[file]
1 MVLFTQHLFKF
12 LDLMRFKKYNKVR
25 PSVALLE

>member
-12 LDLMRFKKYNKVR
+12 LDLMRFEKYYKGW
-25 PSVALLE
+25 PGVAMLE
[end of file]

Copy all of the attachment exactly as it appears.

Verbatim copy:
1 MVLFTQHLFKF
12 LDLMRFKKYNKVR
25 PSVALLE

>member
-12 LDLMRFKKYNKVR
+12 LDLMRFEKYYKGW
-25 PSVALLE
+25 PGVAMLE